Friday, 14 June 2019

Influenza outbreaks remembered - 100 years on

2019 marks the centenary of the outbreak of Influenza in North Queensland in 1919. It was the same illness that had been sweeping the globe since the end of the First World War and would ultimately go on to claim the lives of somewhere between 50 million and 100 million people worldwide. The virulent form of pneumonic influenza - known as "Spanish Influenza" - reached Australia in early 1919, coinciding with the return of the soldiers of the AIF to Australia. 
SS Morialta. Photo: State Library of South Australia B-61166.
In May 1919, cases of Influenza were reported in Townsville. Passengers aboard the steamship Morialta were thought to be the source of infection.[1] Free inoculation against the disease was offered and 6,000 locals took up the offer. Dr Walter Nisbet, Townsville's Medical Officer of Health, estimated that somewhere between 6,000 and 7,000 of Townsville's citizens (or 25 per cent of the population) contracted the illness in some form.[2] Eighteen people died in the outbreak, ten of those in hospital and eight in private homes. 

As in other cities throughout Australia, strict rules were imposed on Townsville's population to try and curb transmission of the illness. Public meetings were banned, picture theatres and schools were closed and the main city streets were sprayed with disinfectant. Townsville North State School (now Belgian Gardens State School) was requisitioned for use as an isolation hospital. The Army supplied and erected tents in the school grounds. Over a period of ten weeks, a total of 195 patients were treated at the makeshift hospital. A second isolation hospital was opened at St. Anne's School in June and remained in use for one month and three days. During that time, 108 patients were treated there.[3]

In a letter to the Mayor of Townsville dated 15th August 1919, Dr Nisbet praised the efforts of the Matron in charge of the isolation hospital at Townsville North State School - Hannah Sarah Pengelly. He wrote: 
"The ideal and harmonious working of this hospital, chiefly with a band of young untrained workers, shows what women can do in an emergency. A large share of praise is also due to the tactful and untiring energies of the matron – Nurse Pengelly."[4]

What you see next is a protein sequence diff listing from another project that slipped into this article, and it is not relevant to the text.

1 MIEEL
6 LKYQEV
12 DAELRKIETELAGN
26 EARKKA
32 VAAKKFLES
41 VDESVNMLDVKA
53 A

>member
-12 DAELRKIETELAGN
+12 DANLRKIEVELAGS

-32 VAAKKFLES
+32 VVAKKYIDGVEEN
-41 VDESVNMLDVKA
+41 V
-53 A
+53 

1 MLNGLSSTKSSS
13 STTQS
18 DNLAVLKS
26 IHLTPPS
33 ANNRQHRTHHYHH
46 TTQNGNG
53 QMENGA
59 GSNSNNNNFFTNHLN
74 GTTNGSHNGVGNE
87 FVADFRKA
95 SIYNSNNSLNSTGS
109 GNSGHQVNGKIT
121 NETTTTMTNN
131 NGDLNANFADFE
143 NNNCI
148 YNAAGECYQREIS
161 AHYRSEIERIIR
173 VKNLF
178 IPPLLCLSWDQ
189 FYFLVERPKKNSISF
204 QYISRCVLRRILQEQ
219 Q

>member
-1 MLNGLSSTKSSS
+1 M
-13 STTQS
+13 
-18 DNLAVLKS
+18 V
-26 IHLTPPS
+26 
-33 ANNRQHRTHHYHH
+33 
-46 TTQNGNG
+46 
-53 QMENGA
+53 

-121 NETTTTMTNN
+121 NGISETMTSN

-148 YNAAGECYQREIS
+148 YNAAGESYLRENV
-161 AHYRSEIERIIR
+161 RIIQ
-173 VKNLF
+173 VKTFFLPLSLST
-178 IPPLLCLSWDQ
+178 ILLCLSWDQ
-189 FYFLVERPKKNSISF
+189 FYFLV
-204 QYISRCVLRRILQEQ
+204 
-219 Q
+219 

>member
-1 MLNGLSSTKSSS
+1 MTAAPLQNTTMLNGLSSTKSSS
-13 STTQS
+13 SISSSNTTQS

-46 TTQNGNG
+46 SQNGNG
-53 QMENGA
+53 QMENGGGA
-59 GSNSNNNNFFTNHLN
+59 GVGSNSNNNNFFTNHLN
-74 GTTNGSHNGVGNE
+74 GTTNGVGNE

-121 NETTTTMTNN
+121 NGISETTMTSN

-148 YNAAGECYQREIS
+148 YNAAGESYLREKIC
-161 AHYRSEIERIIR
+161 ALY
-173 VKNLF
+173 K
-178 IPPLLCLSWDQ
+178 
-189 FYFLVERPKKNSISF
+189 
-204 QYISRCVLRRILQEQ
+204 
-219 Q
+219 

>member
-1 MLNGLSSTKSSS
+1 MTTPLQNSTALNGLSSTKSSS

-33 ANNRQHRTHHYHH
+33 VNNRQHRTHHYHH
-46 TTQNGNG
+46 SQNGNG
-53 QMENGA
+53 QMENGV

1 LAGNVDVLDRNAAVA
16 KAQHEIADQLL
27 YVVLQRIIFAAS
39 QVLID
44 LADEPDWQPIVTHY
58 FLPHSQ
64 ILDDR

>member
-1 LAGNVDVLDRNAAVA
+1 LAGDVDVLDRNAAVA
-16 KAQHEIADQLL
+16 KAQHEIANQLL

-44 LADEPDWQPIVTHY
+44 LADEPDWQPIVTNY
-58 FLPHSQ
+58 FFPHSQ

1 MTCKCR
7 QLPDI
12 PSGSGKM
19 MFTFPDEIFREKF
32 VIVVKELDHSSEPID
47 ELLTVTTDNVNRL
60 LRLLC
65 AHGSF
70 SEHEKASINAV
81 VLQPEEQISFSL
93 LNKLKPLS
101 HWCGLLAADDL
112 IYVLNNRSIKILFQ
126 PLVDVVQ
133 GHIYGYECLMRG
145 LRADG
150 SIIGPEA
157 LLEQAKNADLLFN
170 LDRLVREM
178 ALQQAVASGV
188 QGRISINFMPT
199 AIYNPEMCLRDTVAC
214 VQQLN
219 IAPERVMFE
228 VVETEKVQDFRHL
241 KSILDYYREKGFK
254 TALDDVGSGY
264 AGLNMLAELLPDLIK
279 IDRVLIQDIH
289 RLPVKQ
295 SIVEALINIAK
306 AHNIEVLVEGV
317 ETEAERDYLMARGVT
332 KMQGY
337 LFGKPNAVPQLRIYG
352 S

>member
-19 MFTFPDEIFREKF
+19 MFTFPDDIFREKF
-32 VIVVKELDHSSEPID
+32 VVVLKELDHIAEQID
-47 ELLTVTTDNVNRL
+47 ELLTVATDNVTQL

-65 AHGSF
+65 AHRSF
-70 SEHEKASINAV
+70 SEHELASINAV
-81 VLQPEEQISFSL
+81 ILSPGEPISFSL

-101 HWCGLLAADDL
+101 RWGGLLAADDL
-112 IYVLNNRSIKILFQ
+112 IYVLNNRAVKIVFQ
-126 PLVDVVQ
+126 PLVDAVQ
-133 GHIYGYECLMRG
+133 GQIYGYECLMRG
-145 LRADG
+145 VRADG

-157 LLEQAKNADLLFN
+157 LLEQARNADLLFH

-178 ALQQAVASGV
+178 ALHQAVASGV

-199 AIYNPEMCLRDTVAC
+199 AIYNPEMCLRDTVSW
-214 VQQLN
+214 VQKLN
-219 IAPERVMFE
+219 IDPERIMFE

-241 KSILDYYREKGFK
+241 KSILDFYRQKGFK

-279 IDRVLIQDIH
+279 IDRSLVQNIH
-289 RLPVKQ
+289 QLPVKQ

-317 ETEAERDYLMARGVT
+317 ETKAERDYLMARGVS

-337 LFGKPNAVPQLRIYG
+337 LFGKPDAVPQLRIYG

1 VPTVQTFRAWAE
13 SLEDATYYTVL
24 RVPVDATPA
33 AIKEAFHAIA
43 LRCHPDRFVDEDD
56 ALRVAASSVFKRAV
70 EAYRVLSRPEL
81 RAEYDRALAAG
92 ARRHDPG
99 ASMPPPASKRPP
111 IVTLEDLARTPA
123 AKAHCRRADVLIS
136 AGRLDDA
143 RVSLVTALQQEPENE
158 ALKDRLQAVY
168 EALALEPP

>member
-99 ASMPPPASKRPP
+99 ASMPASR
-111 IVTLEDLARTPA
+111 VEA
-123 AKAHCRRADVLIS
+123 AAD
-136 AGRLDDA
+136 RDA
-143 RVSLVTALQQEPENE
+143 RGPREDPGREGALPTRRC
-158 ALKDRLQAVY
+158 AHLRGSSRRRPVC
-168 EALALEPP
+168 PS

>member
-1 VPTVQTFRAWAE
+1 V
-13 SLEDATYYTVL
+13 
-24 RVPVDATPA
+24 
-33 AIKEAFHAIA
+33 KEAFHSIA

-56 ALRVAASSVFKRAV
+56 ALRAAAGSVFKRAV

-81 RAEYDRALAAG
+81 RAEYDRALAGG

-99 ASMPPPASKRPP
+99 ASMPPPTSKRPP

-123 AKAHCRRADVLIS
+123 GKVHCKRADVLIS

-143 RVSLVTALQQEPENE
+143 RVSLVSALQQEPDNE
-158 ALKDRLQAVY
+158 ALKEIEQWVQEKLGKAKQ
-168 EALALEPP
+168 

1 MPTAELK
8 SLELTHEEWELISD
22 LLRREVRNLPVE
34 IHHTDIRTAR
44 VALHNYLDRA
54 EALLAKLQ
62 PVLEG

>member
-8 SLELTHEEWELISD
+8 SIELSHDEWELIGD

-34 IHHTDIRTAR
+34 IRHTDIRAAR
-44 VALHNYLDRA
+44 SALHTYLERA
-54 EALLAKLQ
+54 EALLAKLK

Matron Pengelly is buried in the West End Cemetery in Townsville.

Headstone of Hannah Sarah Pengelly, died 6 December 1940. Photo: T. Fielding
In Cairns, the outbreak began in June 1919. Again, the carrier was from a steamship in port, though this time it was the ship's Captain, not a passenger, that had the virus. Captain Tyree, of the SS Allinga, was not diagnosed with Influenza until after he had spent a full day in the city, and within just days, twenty cases had been reported.[5]
SS Allinga. Photo: State Library of South Australia PRG 1324788
An isolation hospital, set up in the Girls State School, began taking in patients on 11 June.[6] Matron Mary Gliddon, who had recently moved to Cairns after having left the Mareeba Hospital, volunteered her services as matron of the isolation hospital. She was assisted by Sister Middleton, of the Cairns District Hospital, with Dr Elliott the doctor in charge. By early July, both Matron Gliddon and Dr Elliott (along with four volunteer nurses) had contracted the illness, and were too ill to carry out their duties.[7] This prompted an urgent call for women in the district to volunteer for nursing and domestic duties at the isolation hospital. A report in the Cairns Post on 4 July 1919 implored women, particularly women with no family or domestic responsibilities, to come forward, remarking that:

"the work of the authorities, however comprehensive, cannot be brought to fruition without the special skill that women's effort alone can supplement it with."[8]
By late July, 60 people were being treated for Influenza in the isolation hospital.[9] According to historian Patrick Hodgson, in the three months that Cairns battled the epidemic, there were (officially) 1007 cases of Influenza, resulting in ten deaths.[10]

The isolation hospital at the Girls School was closed in late September 1919. Matron Gliddon went on to run her own private hospital - St. Anthony's Private Hospital - in Cairns, with the help of her mother, Nurse Margaret Gliddon.



[1] Townsville Daily Bulletin, 26 May 1919, p. 4
[2] Townsville Museum collection
[3] Townsville Daily Bulletin, 16 July 1919, p. 6
[4] Townsville City Libraries Local History Collection
[5] Hodgson, Patrick, 'Flu, society and the state: the political, social and economic implications of the 1918-1920 influenza pandemic in Queensland', unpublished PhD thesis, 2017, James Cook University, p. 217.
[6] Cairns Post 12 June 1919, p. 4.
[7] Cairns Post 4 July 1919, p. 4.
[8] Cairns Post 4 July 1919, p. 5.
[9] Northern Herald 30 July 1919, p. 10.
[10] Hodgson, Patrick, 'Flu, society and the state', p. 18

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